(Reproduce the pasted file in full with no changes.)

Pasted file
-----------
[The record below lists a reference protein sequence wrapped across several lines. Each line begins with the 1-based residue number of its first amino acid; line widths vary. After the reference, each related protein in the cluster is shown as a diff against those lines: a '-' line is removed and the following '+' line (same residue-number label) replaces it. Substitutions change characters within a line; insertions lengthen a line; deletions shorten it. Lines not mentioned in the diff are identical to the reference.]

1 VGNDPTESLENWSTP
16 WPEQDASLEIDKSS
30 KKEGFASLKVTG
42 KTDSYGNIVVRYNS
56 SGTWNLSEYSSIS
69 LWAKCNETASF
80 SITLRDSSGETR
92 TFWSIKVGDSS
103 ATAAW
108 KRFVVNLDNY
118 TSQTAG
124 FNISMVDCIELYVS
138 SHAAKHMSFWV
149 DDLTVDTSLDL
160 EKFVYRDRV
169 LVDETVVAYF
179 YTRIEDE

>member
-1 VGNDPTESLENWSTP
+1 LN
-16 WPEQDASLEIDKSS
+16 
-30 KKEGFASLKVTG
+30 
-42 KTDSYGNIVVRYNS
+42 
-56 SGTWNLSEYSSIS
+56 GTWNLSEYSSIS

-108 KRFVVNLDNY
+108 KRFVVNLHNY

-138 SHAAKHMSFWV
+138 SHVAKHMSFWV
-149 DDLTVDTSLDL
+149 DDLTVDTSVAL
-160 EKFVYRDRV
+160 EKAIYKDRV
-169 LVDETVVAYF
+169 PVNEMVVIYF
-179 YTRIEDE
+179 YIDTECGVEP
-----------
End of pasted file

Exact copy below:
[The record below lists a reference protein sequence wrapped across several lines. Each line begins with the 1-based residue number of its first amino acid; line widths vary. After the reference, each related protein in the cluster is shown as a diff against those lines: a '-' line is removed and the following '+' line (same residue-number label) replaces it. Substitutions change characters within a line; insertions lengthen a line; deletions shorten it. Lines not mentioned in the diff are identical to the reference.]

1 VGNDPTESLENWSTP
16 WPEQDASLEIDKSS
30 KKEGFASLKVTG
42 KTDSYGNIVVRYNS
56 SGTWNLSEYSSIS
69 LWAKCNETASF
80 SITLRDSSGETR
92 TFWSIKVGDSS
103 ATAAW
108 KRFVVNLDNY
118 TSQTAG
124 FNISMVDCIELYVS
138 SHAAKHMSFWV
149 DDLTVDTSLDL
160 EKFVYRDRV
169 LVDETVVAYF
179 YTRIEDE

>member
-1 VGNDPTESLENWSTP
+1 LN
-16 WPEQDASLEIDKSS
+16 
-30 KKEGFASLKVTG
+30 
-42 KTDSYGNIVVRYNS
+42 
-56 SGTWNLSEYSSIS
+56 GTWNLSEYSSIS

-108 KRFVVNLDNY
+108 KRFVVNLHNY

-138 SHAAKHMSFWV
+138 SHVAKHMSFWV
-149 DDLTVDTSLDL
+149 DDLTVDTSVAL
-160 EKFVYRDRV
+160 EKAIYKDRV
-169 LVDETVVAYF
+169 PVNEMVVIYF
-179 YTRIEDE
+179 YIDTECGVEP